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Climate Shock Bet

Daniel Reeves, co-founder of Beeminder, thinks the book Climate Shock is extraordinarily convincing.  He also apparently has a great deal of respect for…

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This article was originally published by EconLog

Daniel Reeves, co-founder of Beeminder, thinks the book Climate Shock is extraordinarily convincing.  He also apparently has a great deal of respect for my intellectual integrity.  The upshot: Reeves has bet me at 2:1 odds that reading Climate Shock will convince me to support markedly greater government action to mitigate climate change.

As we discussed the bet, I warned Reeves that:

I feel bad to pretend I’m more open-minded than I really am.  The honest truth is that I would probably have to spend a couple years studying climatology before I felt capable of directly reviewing the evidence.

And I think Reeves knows me well enough to be aware of my libertarian presumption.

But he still wants to make the bet.

Here, then, are the terms we’ve worked out.  Consider this an acceptance.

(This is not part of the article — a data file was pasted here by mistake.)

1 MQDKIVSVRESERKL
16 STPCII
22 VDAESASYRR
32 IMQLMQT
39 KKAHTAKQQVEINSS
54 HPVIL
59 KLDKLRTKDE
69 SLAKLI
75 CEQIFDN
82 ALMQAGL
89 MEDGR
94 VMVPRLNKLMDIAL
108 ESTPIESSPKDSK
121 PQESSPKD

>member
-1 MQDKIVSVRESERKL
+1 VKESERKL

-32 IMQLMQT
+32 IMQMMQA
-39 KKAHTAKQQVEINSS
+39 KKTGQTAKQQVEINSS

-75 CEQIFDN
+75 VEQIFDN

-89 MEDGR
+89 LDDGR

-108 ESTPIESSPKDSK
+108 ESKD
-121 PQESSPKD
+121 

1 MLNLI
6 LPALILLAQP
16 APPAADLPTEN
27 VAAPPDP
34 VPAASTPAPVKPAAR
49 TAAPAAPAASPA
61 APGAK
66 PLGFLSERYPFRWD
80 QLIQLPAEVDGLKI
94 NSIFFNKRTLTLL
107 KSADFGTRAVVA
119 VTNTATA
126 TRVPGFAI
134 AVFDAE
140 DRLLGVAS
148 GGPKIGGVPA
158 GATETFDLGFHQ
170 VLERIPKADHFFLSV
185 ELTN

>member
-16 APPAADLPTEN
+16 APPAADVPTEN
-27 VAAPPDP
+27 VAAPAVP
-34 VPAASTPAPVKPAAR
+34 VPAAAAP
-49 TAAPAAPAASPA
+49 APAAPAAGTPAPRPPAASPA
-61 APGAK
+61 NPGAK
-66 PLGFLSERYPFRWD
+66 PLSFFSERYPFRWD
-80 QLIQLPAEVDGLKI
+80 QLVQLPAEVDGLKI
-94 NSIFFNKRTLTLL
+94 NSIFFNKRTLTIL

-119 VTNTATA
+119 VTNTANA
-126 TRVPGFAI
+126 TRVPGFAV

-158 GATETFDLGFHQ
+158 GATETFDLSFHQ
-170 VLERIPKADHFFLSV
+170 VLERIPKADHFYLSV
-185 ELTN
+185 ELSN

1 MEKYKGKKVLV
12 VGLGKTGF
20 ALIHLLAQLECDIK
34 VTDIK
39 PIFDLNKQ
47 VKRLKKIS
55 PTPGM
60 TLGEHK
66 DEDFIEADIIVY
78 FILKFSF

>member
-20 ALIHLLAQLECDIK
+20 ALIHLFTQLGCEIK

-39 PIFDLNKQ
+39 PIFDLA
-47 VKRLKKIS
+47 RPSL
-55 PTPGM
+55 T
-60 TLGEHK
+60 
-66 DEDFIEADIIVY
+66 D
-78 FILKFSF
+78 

1. Bryan reads Climate Shock.  But feel free to skip the parts about short-term extreme weather events — that’s probably least compelling and least relevant to the long-term cost/benefit analysis.

2. Danny puts up $500 to Bryan’s $250 on Bryan doing a 180 on some important policy question related to climate change, such as supporting carbon pricing or subsidizing clean energy or carbon capture tech.  (Merely increasing Bryan’s support for repeal of existing government policies doesn’t count).

3. Bryan automatically loses the bet if he doesn’t finish the book by January 1, 2022.

I have to say, this is an extremely flattering bet, since Reeves is trusting me to adjudicate the result myself.  I’ll do my best not to disappoint him!



UK Gas Crisis Stuns Poultry Slaughterhouses, May Trigger Higher Chicken Prices

UK Gas Crisis Stuns Poultry Slaughterhouses, May Trigger Higher Chicken Prices

Soaring natural gas prices across the UK have disrupted companies…